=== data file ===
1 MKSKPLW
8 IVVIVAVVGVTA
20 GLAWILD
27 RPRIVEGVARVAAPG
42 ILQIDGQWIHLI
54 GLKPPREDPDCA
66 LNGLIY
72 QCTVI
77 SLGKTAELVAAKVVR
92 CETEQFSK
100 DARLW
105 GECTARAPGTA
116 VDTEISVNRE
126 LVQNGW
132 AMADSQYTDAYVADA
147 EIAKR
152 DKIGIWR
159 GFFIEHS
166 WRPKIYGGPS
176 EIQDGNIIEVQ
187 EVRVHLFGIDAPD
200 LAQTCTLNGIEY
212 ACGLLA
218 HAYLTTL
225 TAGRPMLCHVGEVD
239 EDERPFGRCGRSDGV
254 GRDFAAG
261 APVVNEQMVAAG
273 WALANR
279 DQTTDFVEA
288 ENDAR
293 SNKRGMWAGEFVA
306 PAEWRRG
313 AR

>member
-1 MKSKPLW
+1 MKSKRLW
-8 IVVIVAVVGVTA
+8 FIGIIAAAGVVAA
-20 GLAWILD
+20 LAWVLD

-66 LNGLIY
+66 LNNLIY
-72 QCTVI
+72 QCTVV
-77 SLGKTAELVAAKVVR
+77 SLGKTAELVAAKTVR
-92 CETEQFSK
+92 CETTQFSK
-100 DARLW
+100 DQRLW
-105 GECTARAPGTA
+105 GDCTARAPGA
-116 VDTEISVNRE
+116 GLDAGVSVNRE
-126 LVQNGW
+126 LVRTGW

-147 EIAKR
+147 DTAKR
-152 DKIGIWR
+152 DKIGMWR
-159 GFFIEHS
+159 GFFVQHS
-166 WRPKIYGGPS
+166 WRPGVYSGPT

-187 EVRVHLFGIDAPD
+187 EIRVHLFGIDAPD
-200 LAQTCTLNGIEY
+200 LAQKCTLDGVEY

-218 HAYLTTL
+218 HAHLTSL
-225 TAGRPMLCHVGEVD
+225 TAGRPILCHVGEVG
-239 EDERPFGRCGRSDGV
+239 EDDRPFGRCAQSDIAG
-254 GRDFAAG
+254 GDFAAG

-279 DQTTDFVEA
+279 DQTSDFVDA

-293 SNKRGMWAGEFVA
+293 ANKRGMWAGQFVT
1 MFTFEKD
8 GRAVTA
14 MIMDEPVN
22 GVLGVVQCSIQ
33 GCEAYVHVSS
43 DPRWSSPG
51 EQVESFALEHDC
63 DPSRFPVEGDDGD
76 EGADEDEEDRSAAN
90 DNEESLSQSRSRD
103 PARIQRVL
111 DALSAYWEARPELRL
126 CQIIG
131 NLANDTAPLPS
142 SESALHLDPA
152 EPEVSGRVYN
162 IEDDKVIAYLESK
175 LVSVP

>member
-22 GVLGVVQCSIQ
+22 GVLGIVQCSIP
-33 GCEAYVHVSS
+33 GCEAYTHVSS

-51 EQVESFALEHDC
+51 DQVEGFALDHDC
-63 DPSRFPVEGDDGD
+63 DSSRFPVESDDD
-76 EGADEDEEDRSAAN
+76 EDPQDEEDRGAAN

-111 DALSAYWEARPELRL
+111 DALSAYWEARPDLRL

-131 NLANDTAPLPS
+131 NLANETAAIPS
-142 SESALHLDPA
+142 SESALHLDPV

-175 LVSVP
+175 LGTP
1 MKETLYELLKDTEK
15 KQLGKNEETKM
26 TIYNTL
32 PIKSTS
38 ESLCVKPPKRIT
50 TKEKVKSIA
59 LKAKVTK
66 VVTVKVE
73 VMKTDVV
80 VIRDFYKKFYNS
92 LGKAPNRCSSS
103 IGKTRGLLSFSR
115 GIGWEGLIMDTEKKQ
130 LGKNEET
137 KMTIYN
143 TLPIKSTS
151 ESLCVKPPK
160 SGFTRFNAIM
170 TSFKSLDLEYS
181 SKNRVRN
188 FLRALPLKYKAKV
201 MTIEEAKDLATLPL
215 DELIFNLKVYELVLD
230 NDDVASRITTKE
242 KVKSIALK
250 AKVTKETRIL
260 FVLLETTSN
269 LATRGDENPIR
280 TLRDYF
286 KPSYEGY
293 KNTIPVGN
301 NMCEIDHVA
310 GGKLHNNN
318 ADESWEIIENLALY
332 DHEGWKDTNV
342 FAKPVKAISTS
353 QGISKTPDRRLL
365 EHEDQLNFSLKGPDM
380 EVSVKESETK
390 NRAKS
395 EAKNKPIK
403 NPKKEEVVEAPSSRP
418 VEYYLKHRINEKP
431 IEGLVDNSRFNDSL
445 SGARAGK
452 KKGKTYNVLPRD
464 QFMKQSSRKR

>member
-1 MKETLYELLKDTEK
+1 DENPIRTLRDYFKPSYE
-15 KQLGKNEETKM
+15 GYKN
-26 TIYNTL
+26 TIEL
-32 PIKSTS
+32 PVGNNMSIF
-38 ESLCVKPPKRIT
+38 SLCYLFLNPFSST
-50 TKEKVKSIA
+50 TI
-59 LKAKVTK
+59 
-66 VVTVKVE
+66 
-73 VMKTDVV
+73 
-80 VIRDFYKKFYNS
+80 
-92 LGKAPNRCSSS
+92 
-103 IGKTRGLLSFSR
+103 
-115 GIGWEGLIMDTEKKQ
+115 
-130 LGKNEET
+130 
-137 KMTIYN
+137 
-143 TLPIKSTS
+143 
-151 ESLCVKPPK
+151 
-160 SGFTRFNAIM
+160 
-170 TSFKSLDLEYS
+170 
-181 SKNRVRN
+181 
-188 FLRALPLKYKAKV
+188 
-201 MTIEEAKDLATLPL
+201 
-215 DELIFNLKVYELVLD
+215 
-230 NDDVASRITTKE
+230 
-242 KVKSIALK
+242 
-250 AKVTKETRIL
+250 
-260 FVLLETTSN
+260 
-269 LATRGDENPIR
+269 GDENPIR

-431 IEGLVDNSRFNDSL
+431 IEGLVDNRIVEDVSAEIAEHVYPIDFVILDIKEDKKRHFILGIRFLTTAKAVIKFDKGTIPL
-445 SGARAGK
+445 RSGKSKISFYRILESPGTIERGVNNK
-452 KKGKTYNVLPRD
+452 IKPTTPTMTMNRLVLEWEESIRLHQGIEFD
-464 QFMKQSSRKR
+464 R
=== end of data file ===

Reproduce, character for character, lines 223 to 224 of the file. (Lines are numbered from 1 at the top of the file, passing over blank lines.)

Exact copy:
-431 IEGLVDNSRFNDSL
+431 IEGLVDNRIVEDVSAEIAEHVYPIDFVILDIKEDKKRHFILGIRFLTTAKAVIKFDKGTIPL